Based on all of your posts - it appears that 1 of 2 things might be causing your problems:
1) The SATA hard drive you recently purchased is faulty
2) There some SERIOUS issue with the hardware/firmware on your motherboard which is preventing it from sucessfully accessing the SATA
Hard Drive that you recently purchased.
You basically need to isolate WHAT is not working - i.e. is it your motherboard OR your SATA drive. The only way to do this is through a process of elimination.
If you have access to another PC / motherboard with SATA capabilities - I would try connecting your SATA hard drive to THIS board and installing an OS or adding this drive as an additional drive within the OS that's already installed on this system. If your SATA drive is able to be formatted as a data drive or you can install an OS on it - then the issue is likely with your other motherboard.
Likewise, if you have access to another known working drive which you can plug into your MB, attach this drive to our MB then attempt to install XP or Linux on this drive. If you're able to do so - then the problem is likely NOT with your motherboard.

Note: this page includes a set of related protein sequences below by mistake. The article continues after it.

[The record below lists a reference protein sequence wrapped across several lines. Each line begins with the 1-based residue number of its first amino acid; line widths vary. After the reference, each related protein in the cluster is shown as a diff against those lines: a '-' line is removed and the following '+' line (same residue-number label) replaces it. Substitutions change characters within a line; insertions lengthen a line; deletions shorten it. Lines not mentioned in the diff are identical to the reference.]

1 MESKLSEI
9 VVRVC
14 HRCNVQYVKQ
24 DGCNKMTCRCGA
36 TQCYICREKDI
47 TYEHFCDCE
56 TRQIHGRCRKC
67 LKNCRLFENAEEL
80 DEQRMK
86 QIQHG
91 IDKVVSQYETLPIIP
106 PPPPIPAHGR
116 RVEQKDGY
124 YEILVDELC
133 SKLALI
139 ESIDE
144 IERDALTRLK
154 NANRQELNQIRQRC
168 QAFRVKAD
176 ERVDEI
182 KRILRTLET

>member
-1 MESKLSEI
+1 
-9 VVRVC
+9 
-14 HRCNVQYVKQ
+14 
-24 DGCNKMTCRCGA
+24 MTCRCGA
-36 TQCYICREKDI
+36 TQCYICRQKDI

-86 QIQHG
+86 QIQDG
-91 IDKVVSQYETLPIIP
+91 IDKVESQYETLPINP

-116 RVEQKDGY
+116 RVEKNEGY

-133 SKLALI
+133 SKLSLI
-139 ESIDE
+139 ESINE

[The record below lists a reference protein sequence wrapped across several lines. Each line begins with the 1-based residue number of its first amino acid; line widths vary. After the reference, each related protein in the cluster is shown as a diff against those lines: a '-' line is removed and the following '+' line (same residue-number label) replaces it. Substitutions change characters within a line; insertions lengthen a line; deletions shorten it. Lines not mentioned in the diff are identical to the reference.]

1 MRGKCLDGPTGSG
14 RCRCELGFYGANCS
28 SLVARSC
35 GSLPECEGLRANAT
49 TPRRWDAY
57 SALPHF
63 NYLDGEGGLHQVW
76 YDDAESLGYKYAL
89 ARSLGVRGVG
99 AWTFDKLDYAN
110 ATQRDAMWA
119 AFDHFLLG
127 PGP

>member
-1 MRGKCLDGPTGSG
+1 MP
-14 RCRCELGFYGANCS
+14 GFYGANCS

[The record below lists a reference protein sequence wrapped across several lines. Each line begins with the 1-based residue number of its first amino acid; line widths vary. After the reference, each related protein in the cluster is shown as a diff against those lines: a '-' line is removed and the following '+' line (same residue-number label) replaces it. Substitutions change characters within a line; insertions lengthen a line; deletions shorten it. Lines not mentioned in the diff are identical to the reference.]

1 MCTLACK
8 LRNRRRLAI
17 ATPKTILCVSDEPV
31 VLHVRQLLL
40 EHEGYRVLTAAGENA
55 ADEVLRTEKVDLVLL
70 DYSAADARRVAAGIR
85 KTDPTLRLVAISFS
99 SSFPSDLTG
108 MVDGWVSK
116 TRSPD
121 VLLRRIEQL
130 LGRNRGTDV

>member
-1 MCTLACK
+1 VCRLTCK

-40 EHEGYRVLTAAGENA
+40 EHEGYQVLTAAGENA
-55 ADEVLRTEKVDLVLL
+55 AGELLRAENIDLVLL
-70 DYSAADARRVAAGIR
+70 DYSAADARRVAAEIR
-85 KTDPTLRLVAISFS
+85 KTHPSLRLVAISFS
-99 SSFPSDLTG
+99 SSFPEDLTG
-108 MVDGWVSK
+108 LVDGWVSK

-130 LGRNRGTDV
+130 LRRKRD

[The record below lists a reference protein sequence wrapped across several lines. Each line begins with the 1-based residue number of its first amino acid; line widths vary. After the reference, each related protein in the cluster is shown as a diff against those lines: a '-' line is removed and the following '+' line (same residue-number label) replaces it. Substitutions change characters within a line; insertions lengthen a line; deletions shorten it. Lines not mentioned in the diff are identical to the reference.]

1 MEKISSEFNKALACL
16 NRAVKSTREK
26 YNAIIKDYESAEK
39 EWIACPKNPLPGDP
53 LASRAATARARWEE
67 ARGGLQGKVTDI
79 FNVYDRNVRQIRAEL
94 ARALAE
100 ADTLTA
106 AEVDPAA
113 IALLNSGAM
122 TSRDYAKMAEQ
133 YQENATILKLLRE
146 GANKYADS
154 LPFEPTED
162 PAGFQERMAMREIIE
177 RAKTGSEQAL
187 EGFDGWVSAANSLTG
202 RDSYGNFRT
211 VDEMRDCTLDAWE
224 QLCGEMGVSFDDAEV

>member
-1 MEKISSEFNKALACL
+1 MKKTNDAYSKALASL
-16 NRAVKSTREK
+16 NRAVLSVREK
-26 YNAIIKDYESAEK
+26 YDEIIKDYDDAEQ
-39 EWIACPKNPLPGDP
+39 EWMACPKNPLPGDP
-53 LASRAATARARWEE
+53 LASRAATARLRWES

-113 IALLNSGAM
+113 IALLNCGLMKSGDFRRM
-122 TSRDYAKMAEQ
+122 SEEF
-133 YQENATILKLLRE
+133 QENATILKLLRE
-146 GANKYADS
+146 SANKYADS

If you're able to confirm that your new SATA drive is NOT the problem - I would look at the BIOS/jumper settings on the Motherboard in question. Perhaps you have BIOS, Voltage, bus timing, jumpers or some other settings incorrectly configured on your motherboard.
Don't just assume that the problem is a defective SATA drive. This may be the case - but it could easily by something wrong with your motherboard as well (incorrect setting or fault hardware on motherboard). You'll need to isolate the problem and tackle it based on your findings.
The fact that you're unable to install either Windows or Linux tells me that this is NOT a software issue.
You may want to see if your motherboard MFG has some diagnostics available for download on their website. Perhaps the BIOS you recently flashed your motherboard with is the culprit. You may want to attempt to downgrade your MB's BIOS to a previous version and see if you have different results when attempting to install Linux and/or Windows.
If your BIOS allows it - I would set the BIOS to its DEFAULT settings - disable SHADOWING - configure the most conservative settings before you attempt to install Linux or Windows.
I realize that this is a LOT to consider - but I feel the only way you're going to solve this issue is through a process of elimination.
Hope this helps.